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Lethbridge Herald Newspaper Archives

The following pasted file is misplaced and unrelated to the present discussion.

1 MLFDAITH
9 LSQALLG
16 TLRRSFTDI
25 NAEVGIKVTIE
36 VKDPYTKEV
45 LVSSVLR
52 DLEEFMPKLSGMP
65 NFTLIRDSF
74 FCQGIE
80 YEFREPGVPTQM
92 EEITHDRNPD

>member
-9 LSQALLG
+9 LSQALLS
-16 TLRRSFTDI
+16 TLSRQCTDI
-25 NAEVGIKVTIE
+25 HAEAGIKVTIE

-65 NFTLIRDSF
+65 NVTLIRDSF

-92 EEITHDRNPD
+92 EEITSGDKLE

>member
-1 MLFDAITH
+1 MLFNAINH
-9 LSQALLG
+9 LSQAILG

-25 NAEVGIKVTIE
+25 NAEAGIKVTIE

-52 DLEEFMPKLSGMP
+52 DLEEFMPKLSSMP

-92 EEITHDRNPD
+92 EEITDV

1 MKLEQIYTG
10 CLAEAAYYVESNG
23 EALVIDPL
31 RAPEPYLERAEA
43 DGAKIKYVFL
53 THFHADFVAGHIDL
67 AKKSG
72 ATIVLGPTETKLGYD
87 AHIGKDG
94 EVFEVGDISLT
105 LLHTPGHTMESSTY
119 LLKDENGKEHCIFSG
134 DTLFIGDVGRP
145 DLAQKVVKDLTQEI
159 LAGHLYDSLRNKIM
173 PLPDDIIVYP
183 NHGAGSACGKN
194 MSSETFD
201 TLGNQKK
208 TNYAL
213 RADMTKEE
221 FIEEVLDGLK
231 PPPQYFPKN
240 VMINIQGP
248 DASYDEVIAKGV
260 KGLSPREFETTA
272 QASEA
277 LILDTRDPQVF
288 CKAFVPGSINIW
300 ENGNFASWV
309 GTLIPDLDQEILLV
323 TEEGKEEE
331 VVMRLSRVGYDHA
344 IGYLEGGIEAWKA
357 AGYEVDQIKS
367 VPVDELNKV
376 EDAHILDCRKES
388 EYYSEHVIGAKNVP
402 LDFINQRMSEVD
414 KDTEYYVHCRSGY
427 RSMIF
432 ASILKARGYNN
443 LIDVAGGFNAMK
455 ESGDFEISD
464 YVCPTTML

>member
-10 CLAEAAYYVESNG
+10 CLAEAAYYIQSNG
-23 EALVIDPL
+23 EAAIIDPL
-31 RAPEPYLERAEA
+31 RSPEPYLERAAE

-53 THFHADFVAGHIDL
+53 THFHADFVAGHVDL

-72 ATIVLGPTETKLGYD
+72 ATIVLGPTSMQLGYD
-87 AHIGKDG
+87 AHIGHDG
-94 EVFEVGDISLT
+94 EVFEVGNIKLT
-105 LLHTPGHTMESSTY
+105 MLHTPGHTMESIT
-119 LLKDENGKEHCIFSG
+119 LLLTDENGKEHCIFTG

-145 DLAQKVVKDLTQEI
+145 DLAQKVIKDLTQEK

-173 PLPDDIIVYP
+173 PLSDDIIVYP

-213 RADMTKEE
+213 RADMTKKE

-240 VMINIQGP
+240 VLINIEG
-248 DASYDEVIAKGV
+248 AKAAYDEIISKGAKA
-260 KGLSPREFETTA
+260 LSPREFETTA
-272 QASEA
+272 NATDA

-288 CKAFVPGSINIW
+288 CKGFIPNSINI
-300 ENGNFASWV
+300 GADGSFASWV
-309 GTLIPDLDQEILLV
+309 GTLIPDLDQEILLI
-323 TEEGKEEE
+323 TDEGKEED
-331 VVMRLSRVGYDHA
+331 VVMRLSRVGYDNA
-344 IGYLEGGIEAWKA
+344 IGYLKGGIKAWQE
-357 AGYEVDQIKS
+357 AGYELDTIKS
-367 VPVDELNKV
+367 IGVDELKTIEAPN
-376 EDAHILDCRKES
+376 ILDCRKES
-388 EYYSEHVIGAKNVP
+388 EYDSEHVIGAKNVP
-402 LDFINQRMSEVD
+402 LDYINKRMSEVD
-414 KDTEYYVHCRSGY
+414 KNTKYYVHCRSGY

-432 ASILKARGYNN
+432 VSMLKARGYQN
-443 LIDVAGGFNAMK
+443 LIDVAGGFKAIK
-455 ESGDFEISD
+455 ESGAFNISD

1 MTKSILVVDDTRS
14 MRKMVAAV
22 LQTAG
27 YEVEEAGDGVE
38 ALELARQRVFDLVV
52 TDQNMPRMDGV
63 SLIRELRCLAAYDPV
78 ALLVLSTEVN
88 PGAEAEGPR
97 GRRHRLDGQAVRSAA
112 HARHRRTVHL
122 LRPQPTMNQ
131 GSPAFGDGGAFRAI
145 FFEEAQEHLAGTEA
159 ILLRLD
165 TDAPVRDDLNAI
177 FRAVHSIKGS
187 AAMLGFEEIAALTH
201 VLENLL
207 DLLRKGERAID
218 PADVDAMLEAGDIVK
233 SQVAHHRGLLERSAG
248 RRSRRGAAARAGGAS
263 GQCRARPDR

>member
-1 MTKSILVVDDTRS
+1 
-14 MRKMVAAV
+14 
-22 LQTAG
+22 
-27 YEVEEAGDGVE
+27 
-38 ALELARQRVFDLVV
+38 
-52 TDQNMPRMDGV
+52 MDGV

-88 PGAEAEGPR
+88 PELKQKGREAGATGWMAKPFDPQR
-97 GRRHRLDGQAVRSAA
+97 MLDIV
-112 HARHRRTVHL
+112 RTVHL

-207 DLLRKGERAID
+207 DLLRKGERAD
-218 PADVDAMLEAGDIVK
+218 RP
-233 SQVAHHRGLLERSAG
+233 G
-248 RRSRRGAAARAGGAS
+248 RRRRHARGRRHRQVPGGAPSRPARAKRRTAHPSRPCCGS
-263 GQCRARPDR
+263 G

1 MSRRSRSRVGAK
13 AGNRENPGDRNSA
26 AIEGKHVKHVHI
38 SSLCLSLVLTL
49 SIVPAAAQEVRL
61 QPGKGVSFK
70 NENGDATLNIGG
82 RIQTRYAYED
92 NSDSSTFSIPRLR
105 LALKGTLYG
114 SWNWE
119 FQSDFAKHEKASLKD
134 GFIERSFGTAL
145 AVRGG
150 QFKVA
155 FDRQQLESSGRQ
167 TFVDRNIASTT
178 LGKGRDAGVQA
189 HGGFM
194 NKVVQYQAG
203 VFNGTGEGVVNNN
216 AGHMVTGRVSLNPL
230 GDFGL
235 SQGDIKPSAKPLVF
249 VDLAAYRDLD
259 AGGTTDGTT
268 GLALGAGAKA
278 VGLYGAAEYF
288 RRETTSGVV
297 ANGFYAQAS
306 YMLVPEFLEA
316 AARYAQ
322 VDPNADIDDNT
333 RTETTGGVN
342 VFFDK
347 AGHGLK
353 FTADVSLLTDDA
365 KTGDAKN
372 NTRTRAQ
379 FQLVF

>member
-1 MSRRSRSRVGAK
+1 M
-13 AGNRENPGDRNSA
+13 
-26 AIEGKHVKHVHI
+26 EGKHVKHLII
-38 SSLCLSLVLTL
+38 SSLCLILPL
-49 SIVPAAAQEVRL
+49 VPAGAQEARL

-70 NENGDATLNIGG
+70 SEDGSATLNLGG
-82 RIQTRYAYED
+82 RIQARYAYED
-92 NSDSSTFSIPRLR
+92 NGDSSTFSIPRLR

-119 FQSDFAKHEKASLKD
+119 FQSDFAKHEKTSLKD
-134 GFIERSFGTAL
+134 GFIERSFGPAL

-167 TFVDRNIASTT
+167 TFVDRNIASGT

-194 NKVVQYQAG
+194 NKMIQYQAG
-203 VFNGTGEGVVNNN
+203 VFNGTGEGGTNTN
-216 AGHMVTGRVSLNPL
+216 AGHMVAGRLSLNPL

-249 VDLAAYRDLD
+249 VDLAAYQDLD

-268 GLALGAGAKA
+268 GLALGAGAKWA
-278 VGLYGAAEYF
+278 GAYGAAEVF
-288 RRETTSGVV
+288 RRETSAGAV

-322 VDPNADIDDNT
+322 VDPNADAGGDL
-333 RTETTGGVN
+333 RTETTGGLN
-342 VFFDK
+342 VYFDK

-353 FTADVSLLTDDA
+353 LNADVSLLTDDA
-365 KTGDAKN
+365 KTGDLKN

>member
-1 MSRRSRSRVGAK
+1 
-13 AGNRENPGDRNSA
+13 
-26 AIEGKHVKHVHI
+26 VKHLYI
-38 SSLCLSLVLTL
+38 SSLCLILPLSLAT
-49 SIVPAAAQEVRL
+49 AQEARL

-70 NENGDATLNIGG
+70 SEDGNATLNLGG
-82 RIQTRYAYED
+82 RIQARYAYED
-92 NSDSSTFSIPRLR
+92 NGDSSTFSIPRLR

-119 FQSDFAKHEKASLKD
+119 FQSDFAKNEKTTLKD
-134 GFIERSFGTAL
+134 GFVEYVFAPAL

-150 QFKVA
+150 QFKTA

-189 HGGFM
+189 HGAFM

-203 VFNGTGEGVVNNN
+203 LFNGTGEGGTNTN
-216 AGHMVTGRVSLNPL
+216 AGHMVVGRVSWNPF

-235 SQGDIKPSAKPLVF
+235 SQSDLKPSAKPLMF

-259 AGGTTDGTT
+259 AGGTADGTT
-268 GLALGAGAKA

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Lethbridge Daily Herald (Newspaper) - May 29, 1913, Lethbridge, Alberta Thursday, May THE LETJIBRIDGE JDAILY "HERALD I'nge 9 Reminiscences Covering Lengthy Period 'In Political Life of i Canada "Gelling Into Parliament and After" book of by Sir George W. ROES. jutt issued by Brijss, (a one of the most Interesting a at valuable vpraa ot the kind published In Cauda.' Com-' pared with two of the more rsc'enl nemoln, ot Sir Richard Cart- wright aad Hem, -James Youngv while It lacki aont oi the add and sparkle of tilt tornier, 'inl judicial. It li more written. vlUi a literary' Bnlfii' than either.' Sir George Rosa, has uncommon quallneatlont (or writes such 'a-boak. 'As a', member. of. toe ot Com- mons tor ihorlly after Cop- leaeraUei, !te contact With the political figures of lira Subsequently he. waa a mem- ber of the Ontario Leflslaturo [or il jc-arsj btlni; Premier "of tbe Piovluce for lie Jaet After that he be- a meabtr- oi 'the Senate, ot he ll "Opposition leader, allbo'j'gb his narrative ot events clos- es In. 1 ill wllh the ol the Laur- ler regime." It cannot be" said! that Sir George Uys bare my Important secrets ot history. Man; ot the men ot whom lid are 'still living, and be baa treated them Triih or, at most vrith. friendly criticism. He liaa how- ever, liven in a toy pi cuts a shrewd estlmnle ot a clow contemporary -trill be read with. relish by all interested in_ CaoadUn pollllcB. Too Mush Economy One Intertilling com unitary hu to do wllh the ''earlier years ot Sir George's conuecUoji "with the lilber- ei Governmeat.ln Ontario aa Minister ot Education and during a part of Sir Oliver Mowai'a "PremtersMp, which lasted from ,-ltlt 'to- Says Sir Georgei. early- dayc. It was under .the spell 'ot Sandfleid ''llscd on aid's economic To propose an Inereaae ptf_ta4' estlmalea 'or aa ndrao'c'e'in tbe' salary ot a clerk in tie service was high crime and misdemeanor, Sindneitl's surplus was a not be re- no" Matter what fntenita" Star- ved or.stsjrjiatfd. It a motion were made "for-'" reducing 'in "appropriation lo shiver at the call- IBS 'Teas'. and. It Is .true Income' of the Province was flxed, and: deficits" were not desirable tut In -make 'eoosomy a scarecrow waenva- more. .i.lberal expenditure would yield an hundredfold, wan fan- tallzioc. So" raueb. 'for the power of tradition. i 1 tfce leilstataro, perhaps un- consciously, was. inexcusably corjsery- sitive. t it nearly always made-' two bites '.-To extend the -fti the most begrudi- to erect.-a public- luliulut uiyi It'by' Ihe'dlr- necesaityj K prolong- ot want ot It; is progreas vat m the more subslan- tlal, beca-uie-gradqal, but. life is short and meaiurtd br it bailer to leapl" tttea-'and 'briut Ihe of tfosn to sit lu tbe shadow of when another would admit 'you inlo Iho aun- llghi. j The-aloe-tnat'ii tald to Wos- eom only orice hundred yuara may 'beautiful fTowera, but I pre- fer. the annuals 61 leii rarity, but ot nore (r'equeni Hit Troubled Prtmltrahlp Otorte'i public life prob- aMr nape WM to troubled u the list two ot PremOrshlp cf ffifa gjr pllrer Mowat en- tered Uurlfr in 18f5. Mr. OM Pniujjar, oalr to retire owlps to Jir, Haf natural was ilr. ROTS, enberrwrnent increased as the.Uberal'nuIorjty dwindled al- moit'lo'iothltii, "Outwardly 3tr. Rota of Ontario remcm- a froet, and rallied hla lo to keep Liberal tiring. Sir Georgs'a own yerslon of perpletlag clluatlon li InttreMlnf. "AHhongfa -greatly tanored by (he M "1 my tenure of aocordtng to'ail political pre- wouM not be Jong. The Uber- party had already nearly doubled Ibe ordinary span ot political life. At the of smyp- "of 'declining' Vitality might be Sir .speais of declining majority, the craiw'jnsnls produced ty the ttparate 'tohool anil thMe '.wire, Influences not appareal jrtre weakening the party. Tbere WM the cumulative of -dlsayeolnled expeouttons. There' InBiitace ot IrregularitlM In the election coiirli, Ttere the InsHlo-js appeal thai H llKe for a chacge. And, moro Susstei !h5ri was tlio of Perfect in Ida pw- FOR VyoMcH't Dr. Pills have bun thl Mantfarit for it ytari an' w ;r.d Bltta, ot M lone maintained wHfccmt .ui? for uEual activity to McuiViuccefs.' l'AB to tbt> loyally of the party In the main 1 hid no doubt. I bid a cab- inet ot undoubted Rnd equally ;lous with, to maintain thn record of pa si a'ebteYemenlR. But vre knew the polUlcM mill could col be ran by the water had ahead? paiEcd and BO -we ed ounelvei iriwr? we could find ol operation whlcli aould 'the pabllc that wo had courage And the ialtlatlve to 'maintain the recozd of Our Thla couraEO -Vfld InfUatfre wu demote! rated by such meat urea u the exploration of Net? Ontario, the food roatU aid of comlruc- tlon ot the TeiglMtainc Railway, and. _by other tkctr itfnlfl- caiice-am "value vu for tbt itae dii- the ppllLjcftl troubles and eaibarraBii scents ol thV jovernmeot. to At Another point Sir George Ross at an of dficord fkitveea himself and the Liberal party on tbe'ijunUon of reciprocity, a point on which hlB atlitudo wts made more plain at the llmo. recpuntinn some ot tho ouUlandjnff of Sir Wllfrii Laurier, UB addii'T "With such a vindicated four limes by ihe people al the polls whut greater honor. "could be declred? Just one drausht more from Ibe golden wlin the United Slates. Tuls puanlom; wiifoh so allured' hi} predecessors, >uddonly appeared, 'it is no lopgo'r nrtiiloun. H is tlesh and.bfpod.'jC'iiivitcs.him to baulsh bis fetire1, for does- It nol bear 'in its band "an olive-branch? Then why nol thten tc llo listened. the plly of Sir Wilfrid Laurier't Ora'teVy OlhonviEe Sir rc- ceivea praise Irora Sir the Liberal leader's gifls as >n.- oialor, Sir George says: f' "On the plalform. Sir Wilfrid, has Ihe grace, Ihe pose and the charm ol a man of great" natural endowments, accenlualed by culture, and- experi- ence. are noier welBhl.. r-d wilh the ponderous argumenl's 'ol the dialectician; not lhat he does nol argue n argunieuU are presented In euch 'simple language as to make dii'pjar- which in a Different form of -speech would happy appear choice labored. Ha of freshen.up what mlBht otherwlfie be commonplace, arid big "French accent and quaint humor "and Ideal- Ue his treatment even ot ths greatest probleras ol governraenl. drives'bis intensity ot bis'mailer'oaVtbietForce of logic. He'mtheMelidVtliem a mesmerist .subjects of his ait, or as a shepherd would his fiock aloitg the ho desired Removal Continues Good crowds .visit the Store daily. Hundreds have availed themselves of the stupendous Money Saving Prices, We must vacate the premises as soon as our new store js ready for occupancy. Hence this great price culling slaugther. The Prices ate so low you should stock up for the whole season You cannot Suits Half Price Dresses Almo aists Ha M Dress Goods, Silks, Gloves, Hosiery and Dress jogs greatly reduced in orinFiridav and if n Co. ries-tlie'criticism still further. WWle j George poinls In the home of comraons during eonfronlti Blako's leadership, be carefully pared a speech on Brid lhat Mr. Blake slept ttroiijho'ut' wilh many diffl- froin its verfj mosl 'tiresome speech ly a. supporte _ culties. There was tie legacy- of -trouble over Ulel and h.ts first llon. Then there rwas tbe Canadian Pacific Railway, lo' which the' country All Ihrough theee pages.there comrailleed to keep tailh v, suggestion of the fluency h'uinan interest which., speeches ot sTr Geofge from his" is h'ls placa" In" more ti Sabbath day's Journey.-' For the first four years on the. Government benches he was no doubt, radiant hope. Then camo the dark" jays' o! ISTS.'and tor the nest eigh'leen' yenrs, like the cojreur de bols Toirthe" old "French he tramped through the forest, forded rivers, paddled up'rtpidi and cimped Kith teilow'vojngcurs un- der the twinning-. atari- in" the hope Uut the dawn ot day In', a summer yet to come, would'brlii; Jiim'to.the happy hunting ground -'wilct.'waa his ijutat. In tlBs" iotig Journey Mr. uricr too his the (oil burden o object ot 'their was moving apparently with the greatest j coniliieacc." Mr. slrejijih. de- bate, and bis limitation fn bia lack of humor nnd Sir Ocorgo tells a story which 'car- tbe vniuable features of' this Look ._ capipaign- Ing, wherein'the'budding'orfctor will find much encouragement and aid. Intimate Political History The writer Is at pains throughout to picture the atmosphere In which ho labored. His readers learn lirst bond' the sensations of a- fledgling school teacher in a pioneer section ot Middlesex pressed Into politics by the admiration of his neighbors. At first he falls to secure even the nomi- nation, but nejt time ho and, in cue place or the other, represents that rfding for the next thirty-five jears. That meant an acquaintance with most folks In tho riding and-the breaking of ft fender He when retire- ment came at length In 1005. Froni the political turmoil of _ Middlesex hot, because it was local and personal Ilr. Ross afler his flrst election to the Conservatives, went to Ottawa, xvliere everything was'new, and opportunity lay before the nun" who-prepared for For ,-i while he held back modest- ly, studied blue bobka and'procedurc haunted Ihe library and fralc'rnlied In a boarding house wllh Blrtc, Mac- kenrle, Mills, Casey and other giants of those days. Eventually bo foiind his spoke now and again, but only after careful JoEOpti Howe lingered In tbe scene, "tho shadow of a great figure in Nova f-co- lla great man whose Intel- lectual windows arc frosted. Hoiv, sad that old age comes at all to soinoj men." sir Charles Tupper, already old enough' to liave been a Father ol Confederation, almost n decade pro- was Ihere, "broad-shouldered, Eclf-eonlalned, vigorous looking as Wellington's charged looking, in repose, even ''as If bo had :i bllzrard aecrelcd somowhere about bis person." Mr, Mackenzie's Troublesome pule Tills was. In Uie early, 'seventies, and Sir John Mftcrfonald was back from his second successful election alter Contederallon. Soon tho ciouds gathered, and the counlry-wag torn with tho talk "of tho i'sclfjc scandal. Sir Jolin tried to II ihfoush] al nrsf, bul the rwelallcnf mail? ll, Impossible, and Alexander sncccc-.-ted lo' ttie Premiership! Tho Mackenzie- namlnifclrnlloii, 'Sir ivllh ie's lor this was tern- and did nof feilni- uiuiiniauon as "did tbe more plans'- ultimately carried .lr jDb'fl MacJoiialil. Jlr. Stackenzle was by' ihe coai- mcrctal depression, which lowered big revenues, his eipentjilnfes'ttere increasing, all tbe ivhilc his move-1 by a relentless and Courageous opposition. Joiib Macdonald, clever" opportunlEl that lie nab, seized the for lauuchlr.g his Nallonnl Policy ganda, a caught the fancy of farmers and manufacturers alike, and Ihe overworked and wor- ried Mackenzie was siverit from pow- "MacBenzlc's leadership of the ?ays Sir George, "was a pe- culiar admixture of strength and weakness- No man could kept a firmer grasp ot th'e public business of the Houso than he did, In nh.eer force of will, in courage, and hud-at'-the-, end the spenlier.-'He-wns adnplnble and-olas- tic, and atlaci. Sir George" sets-forth some ot'bis olner quahtieg7 which in effect do nol differ materially I'rorn Sir llictfird Cart- wrisht't'eatiinate In language: n" free Ira'clerjand'-'yef Innuinrate 'B. ".'could 'demand ;thdt' i7- -brought ''to trial "fc-'-'-1-' o'Jfericea'ahd'1 for hi from-'Catrnda'. 'He cbnld "be a df (he in Ontario and ot thefc-rrerfch antaso'nista fn Q'ueboc. !Ie could'opiiose (be federation of the Brlllsji''I'ro.i-lnces.of North and' -'afterwards'', oulslnp Ik mosl nrdenl advocates In'his zeal for'Us nccompllallnient. Jle'could resist On- tario provincial n" single de Stael's de- sc-rlptton of aplly describes 'possesped n mosl bappy most agile capa- city "for tradition; ue can us nil thingB to ail ''-So'this entertaining'and illumina- ting-volume misht-b.e'reviewed and in charge of-Mr. farms in" We-'CohlAalc'-drstfict" liave" 10 j Martin''or tiiE compajij-'s lan'd fatcn up, but the-rrst arc they will all settle In Sou- thtrn Alberta, titht-i nldng the in'ain -Ml11 artlvc m lhc lice of the company ot-in "the Letli-'f a 'or loot ovc liridee dislricl. Mnm- nl Ihrsi !'and partmcnt. Actorrtinc to advices from .tor occupation -ill all settle 'in Sou- r'ol'ce' ls fhjl will arrive m the city -._____ ihs, land here. bridge dislricl. Many ol these "men are experienced in Iringins irilh them hcsirtcs theic. housshcld ef- r MASTER BOILER MAKERS wun icem ncsincs tnsir.. nouseucid ei-j- mnoicn mMrvtnjj tects'd large 'number ol purenrt'd cat- Chicago, May Master tie which fhcy'wiil-put'-cn the farms fpolkr JiaSers' "nk'dc'liliou i' inUhe ionvention toda'y'alter electing offl'c- npaiy. (inoled at great 'length did space per The events' and ihe leading pub- Ilc 'and Toronto .for nplness in debate, the parliament of depulatlons was-'to regard them as marauders ot the treasury. Sir John on tho other hand, could refuse a deputation with heller "grace than Ma'ckcr.cta could firant.what was" ask- cd. Sir John, the Opportunist The contest was thus one In which personal equation plajed a large part. Sir John affable and a horn lender of men. He would listen to a Canadian In -Pol in which Ina writer admits 'Saving. cnlc-red Ottawa with a'p.i'oJ'jdW against -his. fellow- 'from Quebec, and that conlacf and y Wre ot observation have swept lhat away and feplaced It with Ihe broadest toleration and admira- Fjom the Toronto Globe! LEKT THEIR invention today "alter electing oltic- of chosen FINAL VOTE- BILL PREMIER BORDEN SPEAKING AT THE ARENA c. p. R. I AND NEW SETfLERS t i Since the.'aa -of'.-lht -rcady-madc'lattn system'joiilh ol tha mam. line-ot-.the C.P.K. by the Ai- p.irlnicnt ol DJlucaf rcsoiircos.-. ol jthoi ning, to figure more .extensively'.la I flic press out tompany'. disitiot is slsi tfiinn'rig io aUfacV Inise leiig brought, (n by'.jlie-C.l'.li.. On-yucsn'ay evening- llitrc -arrived Cjilgvry, 12S latmcrs ftom and ty the ;